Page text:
First Lt. Reid Wynans of the U.S. Air Force had made only one trip into Iraq as of last weekend, but expects to be spending much of his time in the war-torn country in the weeks ahead as the war comes to an end and rebuilding begins.
Wynans, 25, grew up in Lostine and graduated from Wallowa High School in 1995. He now is an officer and pilot for the U.S. Air Force, flying a C-17 Globemaster air transport.
Speaking Sunday from McCord Air Force base in Tacoma the day after returning to his home base after three weeks, Wynans said that he flew military supplies into Northern Iraq "at the end of March," which was his only flight into Iraq thus far. However, in the past two weeks, he's flown supplies six times into Afghanistan.
"It's interesting and exciting," said Wynans about his work. Though he admitted that it could be dangerous, for the most part an area is "relatively secure" and protected by "close air support" - fighters flying overhead - before C-17s are flown in. "We'll be busier in Iraq when the rebuilding effort starts, flying in people and supplies."
Wynans was in ROTC during his days at Oregon State University, graduating in 2000. After college, he entered active duty, first stationed in Mt. Home, Idaho, where he earned his private pilots license, before entering flight school.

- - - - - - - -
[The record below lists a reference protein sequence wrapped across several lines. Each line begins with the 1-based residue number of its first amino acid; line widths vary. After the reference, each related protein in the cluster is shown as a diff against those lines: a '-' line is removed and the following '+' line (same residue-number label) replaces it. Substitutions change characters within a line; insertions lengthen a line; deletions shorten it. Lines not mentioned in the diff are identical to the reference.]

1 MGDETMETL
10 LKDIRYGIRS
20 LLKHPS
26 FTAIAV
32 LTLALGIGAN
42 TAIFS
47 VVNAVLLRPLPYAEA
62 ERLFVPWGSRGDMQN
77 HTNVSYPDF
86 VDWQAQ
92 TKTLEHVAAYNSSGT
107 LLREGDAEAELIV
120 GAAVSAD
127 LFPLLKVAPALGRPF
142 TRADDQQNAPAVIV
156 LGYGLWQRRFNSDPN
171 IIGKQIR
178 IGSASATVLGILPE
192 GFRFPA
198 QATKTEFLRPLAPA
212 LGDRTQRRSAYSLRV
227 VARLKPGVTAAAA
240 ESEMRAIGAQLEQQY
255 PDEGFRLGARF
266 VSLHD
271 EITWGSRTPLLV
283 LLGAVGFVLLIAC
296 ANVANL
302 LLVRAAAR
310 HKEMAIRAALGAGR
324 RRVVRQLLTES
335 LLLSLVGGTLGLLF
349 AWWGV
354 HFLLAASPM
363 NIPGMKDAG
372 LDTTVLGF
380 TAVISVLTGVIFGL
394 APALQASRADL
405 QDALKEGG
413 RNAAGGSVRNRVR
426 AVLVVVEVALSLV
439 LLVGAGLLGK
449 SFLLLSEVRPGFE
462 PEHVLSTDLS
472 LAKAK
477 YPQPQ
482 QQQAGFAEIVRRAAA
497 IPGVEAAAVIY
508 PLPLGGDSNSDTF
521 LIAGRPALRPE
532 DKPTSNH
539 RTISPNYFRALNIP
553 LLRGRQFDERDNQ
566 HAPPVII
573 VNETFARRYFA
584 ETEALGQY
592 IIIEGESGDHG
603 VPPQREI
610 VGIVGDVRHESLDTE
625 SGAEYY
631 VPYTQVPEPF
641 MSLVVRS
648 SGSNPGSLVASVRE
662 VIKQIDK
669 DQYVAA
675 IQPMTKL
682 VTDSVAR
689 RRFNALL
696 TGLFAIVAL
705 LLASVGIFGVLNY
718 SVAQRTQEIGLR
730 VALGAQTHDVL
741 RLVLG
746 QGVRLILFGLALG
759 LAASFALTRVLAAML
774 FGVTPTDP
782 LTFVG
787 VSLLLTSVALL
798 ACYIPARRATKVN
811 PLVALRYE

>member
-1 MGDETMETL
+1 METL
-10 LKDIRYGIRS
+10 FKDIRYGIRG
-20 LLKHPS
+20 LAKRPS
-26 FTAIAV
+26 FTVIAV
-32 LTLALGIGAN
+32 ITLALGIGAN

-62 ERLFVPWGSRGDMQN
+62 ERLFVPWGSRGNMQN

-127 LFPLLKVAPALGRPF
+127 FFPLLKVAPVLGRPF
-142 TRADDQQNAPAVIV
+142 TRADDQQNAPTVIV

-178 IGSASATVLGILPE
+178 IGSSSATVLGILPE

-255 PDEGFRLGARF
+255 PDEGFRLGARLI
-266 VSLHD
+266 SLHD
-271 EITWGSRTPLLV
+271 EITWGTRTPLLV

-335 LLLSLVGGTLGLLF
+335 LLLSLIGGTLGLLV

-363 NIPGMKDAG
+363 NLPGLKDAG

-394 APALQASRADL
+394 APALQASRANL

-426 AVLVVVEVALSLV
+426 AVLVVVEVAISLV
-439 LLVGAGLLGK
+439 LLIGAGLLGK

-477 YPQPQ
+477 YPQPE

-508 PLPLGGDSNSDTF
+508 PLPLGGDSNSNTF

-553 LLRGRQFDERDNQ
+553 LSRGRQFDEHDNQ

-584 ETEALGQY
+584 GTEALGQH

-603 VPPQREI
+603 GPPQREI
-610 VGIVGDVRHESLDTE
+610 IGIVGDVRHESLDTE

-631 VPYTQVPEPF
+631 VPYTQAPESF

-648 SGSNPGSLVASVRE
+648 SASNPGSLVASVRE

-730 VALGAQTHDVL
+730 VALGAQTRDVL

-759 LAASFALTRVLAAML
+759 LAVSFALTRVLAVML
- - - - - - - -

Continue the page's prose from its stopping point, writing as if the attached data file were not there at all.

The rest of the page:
Wynans is the son of Beulah Wynans, who still lives in Lostine, and the late Jim Wynans, who died several years ago. His mother, a former special education aid at Wallowa, was laid off because of budget cuts, but thanks to a scholarship is now a freshman at Eastern Oregon University, with plans to become a special education teacher.
"I'm very, very proud of him," she said of her officer son. She is also proud of daughter Jody Wynans, who is also in the ROTC program and graduating from Oregon State University this June. The whole family is excited about the fact that Jody, who will be a second lieutenant in the U.S. Air Force, will be stationed at McCord Air Force base with her brother.
"I am really happy about it," said Lt. Reid Wynans. "That just doesn't happy very often."
The young pilot is looking forward to flying many times to Iraq in the near future, helping with the effort to put the country back together.
Wynans said he is committed to another 10 years in the U.S. Air Force, noting that when so much money is spent on training a pilot the military likes to keep him for awhile.
"Sometimes I think about growing up in a town as small as Lostine, and then I'm flying to places like Afghanistan and Iraq, and I wonder, 'how did I get here," Wynans admits.